Wednesday, March 5, 2014

Blue Cheese Gougeres

We bought a chunk of blue cheese to eat with our chicken wings for Super Bowl Sunday. And then we forgot about it (because we made so much stuff) and it sat in our fridge for almost a week before we realized it. My sister was fine with eating it on its own but we had a 1/2 lb chunk! Was she seriously going to eat the entire thing? Actually, knowing her, she could do it; she's a champion eater.

I'm much more practical so I started brainstorming recipe ideas and thought I could make some gougeres a.k.a. cheesy choux pastry (you know, like what profiteroles and cream puffs are made of except savory). Normally I'd use a "melty" cheese (probably gruyere) but this time I threw in a few blue cheese chunks and it was actually really delicious. The salty, intense flavor of the blue cheese gave a ton of flavor to the light puff. Blue cheese isn't for everyone so you could certainly substitute a cheese you prefer but if you're open to it, just give it a try. You never know if you (dis)like something until you actually give it a chance.
*Let me clarify that I schedule my posts way in advance. I cook like a fiend on weekends (and most weekdays) and edit photos and recipe pages at my leisure and line up the posts regularly. So, it's not like I made these gougere today, i.e. a full month after the Super Bowl. I made these a week after - when we discovered that we had leftover blue cheese. That being said, blue cheese is already moldy so even if I had made this a full month after it was purchased, I don't think it should be considered a big deal so everyone calm down!

Ingredients:
¼ cup water
2 tablespoons butter
¼ teaspoon salt
¼ cup flour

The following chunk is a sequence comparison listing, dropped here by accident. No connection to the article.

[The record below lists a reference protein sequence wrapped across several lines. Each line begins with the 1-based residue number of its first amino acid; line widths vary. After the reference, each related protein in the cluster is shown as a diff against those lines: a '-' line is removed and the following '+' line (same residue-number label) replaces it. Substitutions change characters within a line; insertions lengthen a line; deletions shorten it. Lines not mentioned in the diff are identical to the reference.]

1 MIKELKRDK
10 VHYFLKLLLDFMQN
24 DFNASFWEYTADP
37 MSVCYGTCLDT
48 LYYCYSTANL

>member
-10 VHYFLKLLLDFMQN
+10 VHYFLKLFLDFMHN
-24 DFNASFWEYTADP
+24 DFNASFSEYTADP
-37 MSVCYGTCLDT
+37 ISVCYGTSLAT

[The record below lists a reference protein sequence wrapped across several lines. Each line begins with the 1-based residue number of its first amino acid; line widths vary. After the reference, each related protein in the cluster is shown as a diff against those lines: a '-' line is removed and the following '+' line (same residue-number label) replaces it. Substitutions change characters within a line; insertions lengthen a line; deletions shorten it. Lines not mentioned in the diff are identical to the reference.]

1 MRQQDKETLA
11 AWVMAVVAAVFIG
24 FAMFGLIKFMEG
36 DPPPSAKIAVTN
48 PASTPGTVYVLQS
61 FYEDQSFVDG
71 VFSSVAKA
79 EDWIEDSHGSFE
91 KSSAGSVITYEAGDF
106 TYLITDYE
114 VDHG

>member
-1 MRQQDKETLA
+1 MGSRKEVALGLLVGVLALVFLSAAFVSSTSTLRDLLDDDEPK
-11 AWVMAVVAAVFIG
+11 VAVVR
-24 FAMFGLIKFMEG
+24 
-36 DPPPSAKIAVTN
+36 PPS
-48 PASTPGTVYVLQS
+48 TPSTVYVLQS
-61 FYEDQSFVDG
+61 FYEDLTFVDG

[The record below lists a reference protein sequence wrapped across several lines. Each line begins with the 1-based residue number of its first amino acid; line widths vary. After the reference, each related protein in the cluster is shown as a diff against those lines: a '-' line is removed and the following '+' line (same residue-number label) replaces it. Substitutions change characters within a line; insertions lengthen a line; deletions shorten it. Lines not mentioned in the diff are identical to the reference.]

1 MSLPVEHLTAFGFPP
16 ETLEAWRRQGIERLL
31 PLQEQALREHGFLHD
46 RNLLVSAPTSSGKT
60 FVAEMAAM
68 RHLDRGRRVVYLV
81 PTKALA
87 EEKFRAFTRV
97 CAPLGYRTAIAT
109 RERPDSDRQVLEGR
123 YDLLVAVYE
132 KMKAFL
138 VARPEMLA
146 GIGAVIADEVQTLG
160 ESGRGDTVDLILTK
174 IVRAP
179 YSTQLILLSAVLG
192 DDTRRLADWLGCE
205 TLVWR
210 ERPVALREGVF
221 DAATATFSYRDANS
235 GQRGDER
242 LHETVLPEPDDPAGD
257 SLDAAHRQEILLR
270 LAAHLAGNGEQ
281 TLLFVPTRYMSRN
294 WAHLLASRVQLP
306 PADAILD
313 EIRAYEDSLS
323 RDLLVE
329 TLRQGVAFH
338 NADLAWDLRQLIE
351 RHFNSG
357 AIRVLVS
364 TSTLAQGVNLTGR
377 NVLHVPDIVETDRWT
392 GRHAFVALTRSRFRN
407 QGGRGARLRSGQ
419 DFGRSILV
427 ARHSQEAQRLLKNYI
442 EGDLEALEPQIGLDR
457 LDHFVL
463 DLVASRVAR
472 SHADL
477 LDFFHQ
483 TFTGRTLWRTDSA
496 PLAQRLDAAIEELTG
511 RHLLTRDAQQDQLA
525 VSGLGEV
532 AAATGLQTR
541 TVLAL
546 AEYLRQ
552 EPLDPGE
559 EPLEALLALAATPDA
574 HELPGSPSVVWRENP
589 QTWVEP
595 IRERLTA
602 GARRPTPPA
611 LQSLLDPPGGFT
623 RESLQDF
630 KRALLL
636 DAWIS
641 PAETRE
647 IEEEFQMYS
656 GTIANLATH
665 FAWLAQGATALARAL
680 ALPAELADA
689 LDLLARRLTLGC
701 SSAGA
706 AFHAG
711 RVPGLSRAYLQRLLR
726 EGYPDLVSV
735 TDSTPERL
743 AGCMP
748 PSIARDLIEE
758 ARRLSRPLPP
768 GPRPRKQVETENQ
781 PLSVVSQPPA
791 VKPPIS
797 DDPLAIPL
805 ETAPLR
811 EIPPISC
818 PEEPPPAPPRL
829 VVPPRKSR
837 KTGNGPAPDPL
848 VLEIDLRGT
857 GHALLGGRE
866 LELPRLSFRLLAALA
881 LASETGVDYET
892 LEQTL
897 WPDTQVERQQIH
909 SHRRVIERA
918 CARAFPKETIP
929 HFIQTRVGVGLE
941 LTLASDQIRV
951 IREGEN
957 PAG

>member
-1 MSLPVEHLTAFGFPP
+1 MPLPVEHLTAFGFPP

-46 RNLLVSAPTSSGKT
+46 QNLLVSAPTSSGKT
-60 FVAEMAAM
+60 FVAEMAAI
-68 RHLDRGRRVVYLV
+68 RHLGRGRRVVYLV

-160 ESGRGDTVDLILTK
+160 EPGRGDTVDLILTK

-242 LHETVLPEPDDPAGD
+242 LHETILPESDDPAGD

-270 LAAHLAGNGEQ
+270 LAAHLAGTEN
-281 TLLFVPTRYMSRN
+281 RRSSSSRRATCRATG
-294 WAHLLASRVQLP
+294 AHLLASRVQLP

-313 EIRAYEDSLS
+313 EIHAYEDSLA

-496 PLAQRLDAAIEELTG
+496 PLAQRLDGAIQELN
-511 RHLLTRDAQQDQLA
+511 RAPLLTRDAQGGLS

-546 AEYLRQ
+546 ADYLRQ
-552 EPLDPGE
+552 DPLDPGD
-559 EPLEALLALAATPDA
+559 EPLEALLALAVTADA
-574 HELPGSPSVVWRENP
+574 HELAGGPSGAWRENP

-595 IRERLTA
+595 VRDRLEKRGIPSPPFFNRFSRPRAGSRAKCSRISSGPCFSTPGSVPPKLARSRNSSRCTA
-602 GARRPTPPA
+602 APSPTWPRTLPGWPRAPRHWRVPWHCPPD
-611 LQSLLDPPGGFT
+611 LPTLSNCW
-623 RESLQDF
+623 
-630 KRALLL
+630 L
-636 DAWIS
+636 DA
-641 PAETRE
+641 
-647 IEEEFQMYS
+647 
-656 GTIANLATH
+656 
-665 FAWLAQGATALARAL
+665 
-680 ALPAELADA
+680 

1 egg
½ ounce blue cheese (I used Stilton) - you could use a different cheese of your choosing, such as cheddar, mozzarella, gruyere, jack, even goat cheese; it's really up to you
Heat up the butter and water in a saucepan until it comes to a boil. Add in the salt and then dump in the flour.
Whisk furiously until the dough clumps together. Let it cook 2 to 3 minutes to evaporate out some of the moisture. Dump the dough into a bowl and let it cool, which shouldn't take long for such a small chunk of dough.
Once the dough has cooled, add in the egg and whisk until the egg is absorbed into the dough. It might seem like there's way too much egg compared to the amount of dough and it'll start off kind of gross and chunky but all of a sudden, the egg will be absorbed like magic. Then, the dough will be thick and sticky. At this point, you can stop whisking and gently stir in the blue cheese.
Use a cookie scoop or tablespoon and plop the dough onto a parchment-lined cookie sheet.
Bake the puffs at 425F for 25 minutes until the dough is puffed up and golden brown.
The puffs should be puffy (duh) and hollow and cheesy and delicious. The texture of the gougere is quite nice too; it's crisp on the outside with a slightly chewy interior.
Serve the gougeres while they're still piping hot. These make a lovely starter or side dish and would go great with a hearty meal - like steak or stew or meatloaf - or even as a carb to accompany a yummy salad.
Here's the recipe page:

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